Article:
NEW GROUP COMING UP! Financial Stewardship

Coming soon, in January, we will be launching our second round of our Financial Stewardship Class. This was a great experience for those of us who participated in 2017 and we're excited to see the fruit it can bring to new participants in 2018. Please contact Zoe Reyes or Ray Whitney if you are interested in joining this 6 week class.


  • *UPCOMING* Financial Stewardship Class
    • Leaders: Ray and Hannah Whitney [email: ray.whitney127 {at}]
    • When: Thursday evenings, 7:30pm, January 11-February 15,
    • Where: Whitney Household
    • Plan: Learn from our Pastor and a Financial Management professional about how to serve God rather than money with your resources

North Harbor Bookstore! Christmas Shopping for the Triple Win!

Looking for some good books to gift at Christmas? 

Check out our brand new North Harbor online bookstore through Amazon! Books on this site are recommended by leaders at North Harbor. Get your shopping done and benefit North Harbor at the same time! 

Double-benefit North Harbor by shopping through Amazon Smile, designating North Harbor as your nonprofit beneficiary.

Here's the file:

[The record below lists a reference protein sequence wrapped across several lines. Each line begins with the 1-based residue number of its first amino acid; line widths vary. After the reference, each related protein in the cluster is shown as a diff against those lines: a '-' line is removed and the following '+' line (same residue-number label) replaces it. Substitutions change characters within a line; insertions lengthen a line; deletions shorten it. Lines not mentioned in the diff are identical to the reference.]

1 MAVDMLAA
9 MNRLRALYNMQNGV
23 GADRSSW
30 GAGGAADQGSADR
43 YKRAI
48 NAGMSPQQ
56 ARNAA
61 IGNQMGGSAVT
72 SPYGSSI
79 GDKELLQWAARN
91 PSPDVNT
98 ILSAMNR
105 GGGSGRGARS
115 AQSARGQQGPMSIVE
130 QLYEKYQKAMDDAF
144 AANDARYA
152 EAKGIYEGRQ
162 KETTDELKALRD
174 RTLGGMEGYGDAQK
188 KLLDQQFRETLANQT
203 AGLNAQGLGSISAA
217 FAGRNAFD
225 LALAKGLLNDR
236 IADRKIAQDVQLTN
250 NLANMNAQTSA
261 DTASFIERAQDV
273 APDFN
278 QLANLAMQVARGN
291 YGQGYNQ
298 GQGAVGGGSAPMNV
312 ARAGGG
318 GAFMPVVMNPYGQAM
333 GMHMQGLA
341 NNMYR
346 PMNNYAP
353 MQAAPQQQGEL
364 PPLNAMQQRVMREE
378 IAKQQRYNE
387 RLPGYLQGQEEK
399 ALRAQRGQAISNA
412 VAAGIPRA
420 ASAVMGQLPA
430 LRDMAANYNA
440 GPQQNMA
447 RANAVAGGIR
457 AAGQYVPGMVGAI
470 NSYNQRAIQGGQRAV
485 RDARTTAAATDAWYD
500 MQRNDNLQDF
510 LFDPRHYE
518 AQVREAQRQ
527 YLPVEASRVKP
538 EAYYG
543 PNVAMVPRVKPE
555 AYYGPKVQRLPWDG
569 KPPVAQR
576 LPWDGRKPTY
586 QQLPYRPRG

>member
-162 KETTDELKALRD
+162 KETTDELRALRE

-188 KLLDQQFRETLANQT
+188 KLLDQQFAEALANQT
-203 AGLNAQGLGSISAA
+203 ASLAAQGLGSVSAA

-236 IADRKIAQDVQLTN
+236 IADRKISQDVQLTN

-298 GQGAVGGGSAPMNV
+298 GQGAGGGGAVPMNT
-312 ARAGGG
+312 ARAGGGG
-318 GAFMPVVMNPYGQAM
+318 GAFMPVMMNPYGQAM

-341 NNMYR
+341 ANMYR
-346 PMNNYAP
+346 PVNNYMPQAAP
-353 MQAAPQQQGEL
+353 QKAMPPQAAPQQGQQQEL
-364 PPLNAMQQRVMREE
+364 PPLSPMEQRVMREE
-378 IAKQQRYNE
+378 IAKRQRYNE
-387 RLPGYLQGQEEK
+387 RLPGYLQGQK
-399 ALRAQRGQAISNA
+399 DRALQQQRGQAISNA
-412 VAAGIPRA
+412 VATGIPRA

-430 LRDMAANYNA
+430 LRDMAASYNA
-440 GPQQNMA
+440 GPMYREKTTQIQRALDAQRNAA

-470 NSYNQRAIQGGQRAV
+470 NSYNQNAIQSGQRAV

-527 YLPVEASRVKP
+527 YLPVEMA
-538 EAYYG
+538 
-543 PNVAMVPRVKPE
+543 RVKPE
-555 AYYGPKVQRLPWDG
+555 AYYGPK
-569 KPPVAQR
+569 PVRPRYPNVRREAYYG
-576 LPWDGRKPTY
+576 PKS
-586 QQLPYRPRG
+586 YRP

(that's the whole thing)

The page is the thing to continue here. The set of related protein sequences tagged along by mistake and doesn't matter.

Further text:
Please share this opportunity with your North Harbor friends and others looking for some good spirit-provoking literature!

You get great books, and North Harbor benefits twice over - Christmas Shopping for the Triple Win!

Sermon Prep: Two Lives to Live

This week Pastor John Andrade will be preaching on Philippians 3:17-21.

First off, pray to God for His light to see and understand what He would have your heart and mind come to know. 

Secondly, spend some time reading and meditating on the passage. 

What strikes you? 

What challenges you?

What encourages you?

What peeks your curiosity?

What motivates you towards transformation? 

Re-Read verse 21. Now read Genesis 1:28. What type of power do you see in common between these two verses? What does this say to you about fully living out our humanity here and now as God intended, and as is instructed in both these passages? 


Lastly, return to God in prayer. How has God spoken to your heart through this time and His word? Who in your life lives their life like an example worthy of being followed? How does your own way of walking through life need to be filled with the power of Christ to better fulfill His commands and desires for you? 

Close in prayer that God would help draw you closer to Him, His Way, and His love.  


Other passages for further reflection:

Matthew 6:19-21

1st John 3:1-3

John 14:1-3

Revelation 21:1-4